No Early Release for ‘Jewish Terrorist’

Supreme Court rejects appeal from Jewish man convicted for bombing attempt.

Maayana Miskin,

Ofer Gamliel being led to a 2009 court hearin
Ofer Gamliel being led to a 2009 court hearin
Flash 90

The Supreme Court has rejected an appeal by “Jewish terrorist” Ofer Gamliel, who was convicted in 2003 of attempting to bomb a Muslim school and sentenced to 15 years in prison.

In thebrief ruling, judges stated that, "We believe that there is no reason to allow an appeal."

Gamliel and two friends were arrested as they brought the bomb to the school. The three continue to maintain that they did not plan to activate the bomb, and had meant to plant it only to cause fear, not physical injury.

Six months ago, a Prison Services board decided to grant Gamliel parole, as is often done for prisoners who have completed two-thirds of their sentence and who are not considered dangerous to the community.

The board decided on a relatively stringent release program that would have included an employment and education program, psychological treatment, a four-year ban on leaving the country, and twice-monthly check-ins with police.

Gamliel agreed to the program, but the agreement was nixed after the Central District prosecution appealed against the decision. The District Court said Gamliel had not undergone enough rehabilitative treatment during his time in jail, and ordered him to be brought before the parole board again only after he had undergone more treatment.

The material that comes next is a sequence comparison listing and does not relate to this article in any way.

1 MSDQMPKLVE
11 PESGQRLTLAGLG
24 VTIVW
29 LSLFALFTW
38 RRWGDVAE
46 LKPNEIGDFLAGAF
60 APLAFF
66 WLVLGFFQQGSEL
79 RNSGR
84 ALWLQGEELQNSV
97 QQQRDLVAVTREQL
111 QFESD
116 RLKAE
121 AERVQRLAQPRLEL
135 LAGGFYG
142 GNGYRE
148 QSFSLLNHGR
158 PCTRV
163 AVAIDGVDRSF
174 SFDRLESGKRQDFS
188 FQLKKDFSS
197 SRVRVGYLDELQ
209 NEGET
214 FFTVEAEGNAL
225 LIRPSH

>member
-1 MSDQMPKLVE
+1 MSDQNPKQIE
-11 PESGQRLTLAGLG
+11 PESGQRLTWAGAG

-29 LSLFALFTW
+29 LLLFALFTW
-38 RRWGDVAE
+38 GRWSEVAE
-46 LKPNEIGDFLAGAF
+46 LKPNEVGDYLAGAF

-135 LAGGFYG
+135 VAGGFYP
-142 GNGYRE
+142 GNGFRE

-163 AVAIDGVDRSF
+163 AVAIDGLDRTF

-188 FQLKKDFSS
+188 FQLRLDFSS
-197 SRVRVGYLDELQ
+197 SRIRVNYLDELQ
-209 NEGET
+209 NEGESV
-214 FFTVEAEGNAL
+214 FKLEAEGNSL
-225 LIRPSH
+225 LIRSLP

Attorney Adi Keidar, who represented Gamliel on behalf of the Honenu legal rights group, had expressed hope Monday that the Supreme Court would overturn the District Court’s decision.

Keidar expressed frustration after Tuesday’s verdict. “We were shocked at the Supreme Court’s decision,” he said. “After we made several weighty legal arguments, the Court rejected the request in a laconic ruling just three lines long, with no explanation.”

“In light of this, we will weigh our next steps accordingly,” he added.

Honenu Chairman Shmuel Meidad said the verdict serves as yet more evidence that the Supreme Court discriminates against Jews convicted of terror-related offenses, compared to its treatment of Arabs convicted of similar crimes.

“Now of all times, when 104 Palestinian prisoners are expected to be released who caused injury, who murdered, who terrorized the Jewish public, the Israeli legal system prefers to ignore Gamliel’s good behavior in prison,” he said.

Gamliel’s family has campaigned for his release on similar grounds, arguing that the release of Arab prisoners guilty of horrific murders should be “balanced out” by the release of Jewish prisoners convicted of lesser crimes.

They also argue that Jewish security prisoners are treated more harshly in general.

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